New Egyptian president Mohammed Morsi has moved first thing into the office once occupied by his ousted predecessor Hosni Mubarak and started work on forming a government.
Mr Morsi swung into action even before he had a clear picture of what he could do after the ruling military stripped most of the major powers from his post.
The country breathed a sigh of relief that at least the question of who won the presidential runoff had been resolved on Sunday after the first free and fair elections in Egypt’s modern history. People returned to work a day after a panic that sent many home early for fear that violence might erupt when the winner was announced.
Egypt’s stock index closed with record gains of 7.5% in a sign of optimism after a president was named.
“His priority is the stability on the political scene,” said a spokesman for Mr Morsi who said the president was in his office to consult on forming a new government and choosing his team.
Mr Morsi, from the fundamentalist Muslim Brotherhood group, is the first Islamist president of Egypt.
He defeated Mubarak’s last prime minister, Ahmed Shafiq, in a tight race that deeply polarised the nation.
Now he faces a daunting struggle for power with the still-dominant military rulers who took over after Mubarak’s removal in the uprising.
The 60-year-old, US-trained engineer comes into office knowing little about his authorities and what he can do to resolve security and economic crises and meet the high expectations for the country’s first popularly elected leader.
The contours were emerging of a backroom deal between the military and the Brotherhood that led to the ruling military council blessing Mr Morsi as president. One mediator said negotiations are still under way to hammer out political understandings.
Closed-door meetings between Brotherhood members and the ruling generals as well as mediation from different groups, including pro-reform leader Mohammed ElBaradei, were aimed at easing the crisis and defusing a political stalemate.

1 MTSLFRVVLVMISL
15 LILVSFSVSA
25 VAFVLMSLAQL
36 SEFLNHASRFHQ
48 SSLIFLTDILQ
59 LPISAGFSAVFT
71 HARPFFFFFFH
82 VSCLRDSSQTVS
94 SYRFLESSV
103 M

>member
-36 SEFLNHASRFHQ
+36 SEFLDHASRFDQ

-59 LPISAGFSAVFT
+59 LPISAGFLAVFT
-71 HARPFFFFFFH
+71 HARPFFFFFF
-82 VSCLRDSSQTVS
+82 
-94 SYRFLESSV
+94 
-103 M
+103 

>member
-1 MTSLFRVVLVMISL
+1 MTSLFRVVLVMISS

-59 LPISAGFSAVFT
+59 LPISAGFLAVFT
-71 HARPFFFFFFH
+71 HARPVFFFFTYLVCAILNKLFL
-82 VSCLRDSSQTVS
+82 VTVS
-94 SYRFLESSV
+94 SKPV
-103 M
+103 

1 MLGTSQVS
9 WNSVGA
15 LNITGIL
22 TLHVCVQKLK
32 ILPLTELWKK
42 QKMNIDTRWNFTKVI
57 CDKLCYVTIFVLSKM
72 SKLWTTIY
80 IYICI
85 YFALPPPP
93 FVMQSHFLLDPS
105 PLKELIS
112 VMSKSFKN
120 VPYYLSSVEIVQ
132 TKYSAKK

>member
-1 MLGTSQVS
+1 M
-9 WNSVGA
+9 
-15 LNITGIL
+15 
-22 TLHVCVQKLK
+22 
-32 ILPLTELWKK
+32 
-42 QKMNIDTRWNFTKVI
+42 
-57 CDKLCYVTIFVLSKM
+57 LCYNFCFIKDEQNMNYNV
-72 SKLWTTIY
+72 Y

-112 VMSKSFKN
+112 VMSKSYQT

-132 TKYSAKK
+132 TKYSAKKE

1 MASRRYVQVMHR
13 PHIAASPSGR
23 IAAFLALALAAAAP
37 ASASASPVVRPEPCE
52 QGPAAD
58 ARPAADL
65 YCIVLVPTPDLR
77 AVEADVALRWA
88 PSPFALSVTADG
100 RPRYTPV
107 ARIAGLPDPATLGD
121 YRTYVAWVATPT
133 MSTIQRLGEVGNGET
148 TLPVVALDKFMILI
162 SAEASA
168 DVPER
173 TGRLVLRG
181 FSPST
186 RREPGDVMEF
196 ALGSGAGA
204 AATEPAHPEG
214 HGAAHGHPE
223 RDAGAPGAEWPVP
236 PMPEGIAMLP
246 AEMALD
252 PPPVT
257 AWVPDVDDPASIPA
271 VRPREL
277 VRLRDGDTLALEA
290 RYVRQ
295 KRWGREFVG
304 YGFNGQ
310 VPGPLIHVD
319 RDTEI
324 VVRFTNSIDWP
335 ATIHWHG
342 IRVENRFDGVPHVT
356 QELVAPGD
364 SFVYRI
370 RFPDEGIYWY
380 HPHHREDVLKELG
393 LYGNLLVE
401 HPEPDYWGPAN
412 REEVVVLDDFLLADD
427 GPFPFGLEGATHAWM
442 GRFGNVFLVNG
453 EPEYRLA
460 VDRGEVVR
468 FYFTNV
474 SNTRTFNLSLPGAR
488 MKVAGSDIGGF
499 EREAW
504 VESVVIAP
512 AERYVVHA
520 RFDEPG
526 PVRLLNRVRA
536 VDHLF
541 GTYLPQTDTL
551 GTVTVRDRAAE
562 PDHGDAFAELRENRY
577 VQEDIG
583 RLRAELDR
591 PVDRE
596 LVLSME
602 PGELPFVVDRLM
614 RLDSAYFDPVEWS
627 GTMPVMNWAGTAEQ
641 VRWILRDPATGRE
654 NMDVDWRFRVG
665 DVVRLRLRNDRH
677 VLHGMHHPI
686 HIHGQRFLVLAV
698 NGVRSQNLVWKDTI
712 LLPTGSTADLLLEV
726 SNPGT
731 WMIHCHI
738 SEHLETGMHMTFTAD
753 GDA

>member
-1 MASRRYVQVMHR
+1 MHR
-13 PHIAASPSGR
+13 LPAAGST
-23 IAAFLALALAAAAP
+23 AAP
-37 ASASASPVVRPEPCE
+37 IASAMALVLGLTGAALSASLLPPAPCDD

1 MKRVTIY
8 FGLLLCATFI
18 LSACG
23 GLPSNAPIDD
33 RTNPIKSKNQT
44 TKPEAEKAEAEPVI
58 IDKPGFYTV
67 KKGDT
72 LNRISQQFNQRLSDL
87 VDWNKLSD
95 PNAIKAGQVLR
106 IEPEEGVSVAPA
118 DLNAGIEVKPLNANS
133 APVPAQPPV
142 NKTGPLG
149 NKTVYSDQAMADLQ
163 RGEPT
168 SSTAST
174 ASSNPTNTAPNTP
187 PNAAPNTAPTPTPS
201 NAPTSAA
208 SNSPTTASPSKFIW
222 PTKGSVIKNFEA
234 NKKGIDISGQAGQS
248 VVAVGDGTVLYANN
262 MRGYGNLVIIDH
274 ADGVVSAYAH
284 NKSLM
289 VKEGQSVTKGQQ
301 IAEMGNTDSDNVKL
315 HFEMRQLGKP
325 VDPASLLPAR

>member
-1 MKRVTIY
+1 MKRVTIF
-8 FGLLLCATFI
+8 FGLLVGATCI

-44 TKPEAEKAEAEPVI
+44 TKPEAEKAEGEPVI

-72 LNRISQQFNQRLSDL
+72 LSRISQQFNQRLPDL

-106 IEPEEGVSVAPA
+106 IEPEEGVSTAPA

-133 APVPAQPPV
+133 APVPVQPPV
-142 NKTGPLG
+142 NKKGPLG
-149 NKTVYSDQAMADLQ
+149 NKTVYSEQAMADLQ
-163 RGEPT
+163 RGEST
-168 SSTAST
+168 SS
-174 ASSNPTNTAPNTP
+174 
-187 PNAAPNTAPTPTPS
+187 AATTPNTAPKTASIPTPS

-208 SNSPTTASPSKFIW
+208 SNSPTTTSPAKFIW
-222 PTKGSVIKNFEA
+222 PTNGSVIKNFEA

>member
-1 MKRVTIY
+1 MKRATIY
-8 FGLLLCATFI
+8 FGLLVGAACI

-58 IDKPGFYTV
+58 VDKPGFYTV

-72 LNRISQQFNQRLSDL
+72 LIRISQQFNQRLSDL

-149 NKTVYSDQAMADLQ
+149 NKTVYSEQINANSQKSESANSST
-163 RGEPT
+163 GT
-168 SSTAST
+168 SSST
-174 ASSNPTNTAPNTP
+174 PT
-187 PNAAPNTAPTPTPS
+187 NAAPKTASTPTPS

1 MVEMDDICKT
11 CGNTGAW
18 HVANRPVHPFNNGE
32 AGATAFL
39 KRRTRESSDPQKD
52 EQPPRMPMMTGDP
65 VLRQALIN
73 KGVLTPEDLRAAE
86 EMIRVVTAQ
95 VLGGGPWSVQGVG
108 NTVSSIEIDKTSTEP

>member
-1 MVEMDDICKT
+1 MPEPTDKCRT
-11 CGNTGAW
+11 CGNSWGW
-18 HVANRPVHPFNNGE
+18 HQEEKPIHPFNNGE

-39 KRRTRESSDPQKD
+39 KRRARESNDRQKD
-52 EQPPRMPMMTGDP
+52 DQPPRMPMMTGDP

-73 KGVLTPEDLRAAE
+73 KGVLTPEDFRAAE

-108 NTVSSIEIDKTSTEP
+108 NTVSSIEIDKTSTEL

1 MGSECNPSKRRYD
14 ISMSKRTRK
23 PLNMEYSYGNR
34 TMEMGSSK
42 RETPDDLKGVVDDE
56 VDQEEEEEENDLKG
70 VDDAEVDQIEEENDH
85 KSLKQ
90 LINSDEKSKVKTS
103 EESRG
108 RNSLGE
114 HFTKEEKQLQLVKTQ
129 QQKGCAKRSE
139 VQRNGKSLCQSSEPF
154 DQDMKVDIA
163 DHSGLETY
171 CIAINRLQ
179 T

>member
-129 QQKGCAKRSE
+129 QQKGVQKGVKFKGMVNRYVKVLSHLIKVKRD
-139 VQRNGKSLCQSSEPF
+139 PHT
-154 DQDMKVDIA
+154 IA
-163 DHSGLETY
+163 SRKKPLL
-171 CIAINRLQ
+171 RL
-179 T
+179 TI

Brotherhood members said the election results, delayed for four days, were held up by authorities as a bargaining chip to reassure the generals in the face of mounting Brotherhood opposition to the military’s tightening grip and the group’s rise to power.
Before parliament was dissolved, a panel appointed by the legislature was supposed to be in charge of drafting the new constitution which would determine the role of Islam in legislation, Egypt’s future political system and the role of the military.
In his first speech after being named president, Mr Morsi called for national unity and pledged he will be a “president for all Egyptians”. In an effort to heal national divisions, he vowed to appoint diverse deputies including a woman and a Christian. He also has reached out to other presidential hopefuls who got significant support in the first round of elections.
His spokesman said Mr Morsi wants to form a national coalition government that will bring in technocrats and representatives of a broad variety of political factions.
Thousands of Morsi supporters, backed by some liberal and secular youth groups who drove the uprising, vowed to press on with their protest in Tahrir Square to pressure the ruling generals to rescind their decrees and reinstate parliament. Tens of thousands spent the night in Tahrir in joyous celebration of his win. But by morning, the crowds had thinned considerably.
But Brotherhood officials said the protests will continue until the military responds to their demands.
Mr Morsi faces enormous challenges of improving the economy and maintaining law and order – both of which deteriorated in the post-Mubarak period. His victory is a stunning achievement for the Muslim Brotherhood, a shadowy organisation repressed by successive regimes.
He is Egypt’s first civilian president – his four predecessors all came from the ranks of the military.